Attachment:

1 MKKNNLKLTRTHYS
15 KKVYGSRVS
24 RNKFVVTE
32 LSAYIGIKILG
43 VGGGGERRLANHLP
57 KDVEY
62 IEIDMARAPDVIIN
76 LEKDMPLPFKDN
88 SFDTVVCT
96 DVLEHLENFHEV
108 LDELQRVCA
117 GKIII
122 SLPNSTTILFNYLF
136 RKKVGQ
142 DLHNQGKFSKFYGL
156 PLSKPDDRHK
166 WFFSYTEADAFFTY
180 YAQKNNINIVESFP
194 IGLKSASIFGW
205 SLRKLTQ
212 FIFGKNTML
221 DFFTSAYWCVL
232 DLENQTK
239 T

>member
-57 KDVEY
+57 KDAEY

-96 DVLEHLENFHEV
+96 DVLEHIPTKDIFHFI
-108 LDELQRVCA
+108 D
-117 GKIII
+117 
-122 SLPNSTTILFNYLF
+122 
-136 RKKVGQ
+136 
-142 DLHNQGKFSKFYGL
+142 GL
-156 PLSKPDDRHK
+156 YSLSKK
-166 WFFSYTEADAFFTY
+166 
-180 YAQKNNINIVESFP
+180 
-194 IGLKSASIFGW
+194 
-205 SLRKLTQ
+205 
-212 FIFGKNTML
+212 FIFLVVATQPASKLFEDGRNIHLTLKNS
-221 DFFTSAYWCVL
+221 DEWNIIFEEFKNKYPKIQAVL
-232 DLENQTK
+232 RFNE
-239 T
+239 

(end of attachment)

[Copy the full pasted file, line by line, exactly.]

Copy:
1 MKKNNLKLTRTHYS
15 KKVYGSRVS
24 RNKFVVTE
32 LSAYIGIKILG
43 VGGGGERRLANHLP
57 KDVEY
62 IEIDMARAPDVIIN
76 LEKDMPLPFKDN
88 SFDTVVCT
96 DVLEHLENFHEV
108 LDELQRVCA
117 GKIII
122 SLPNSTTILFNYLF
136 RKKVGQ
142 DLHNQGKFSKFYGL
156 PLSKPDDRHK
166 WFFSYTEADAFFTY
180 YAQKNNINIVESFP
194 IGLKSASIFGW
205 SLRKLTQ
212 FIFGKNTML
221 DFFTSAYWCVL
232 DLENQTK
239 T

>member
-57 KDVEY
+57 KDAEY

-96 DVLEHLENFHEV
+96 DVLEHIPTKDIFHFI
-108 LDELQRVCA
+108 D
-117 GKIII
+117 
-122 SLPNSTTILFNYLF
+122 
-136 RKKVGQ
+136 
-142 DLHNQGKFSKFYGL
+142 GL
-156 PLSKPDDRHK
+156 YSLSKK
-166 WFFSYTEADAFFTY
+166 
-180 YAQKNNINIVESFP
+180 
-194 IGLKSASIFGW
+194 
-205 SLRKLTQ
+205 
-212 FIFGKNTML
+212 FIFLVVATQPASKLFEDGRNIHLTLKNS
-221 DFFTSAYWCVL
+221 DEWNIIFEEFKNKYPKIQAVL
-232 DLENQTK
+232 RFNE
-239 T
+239 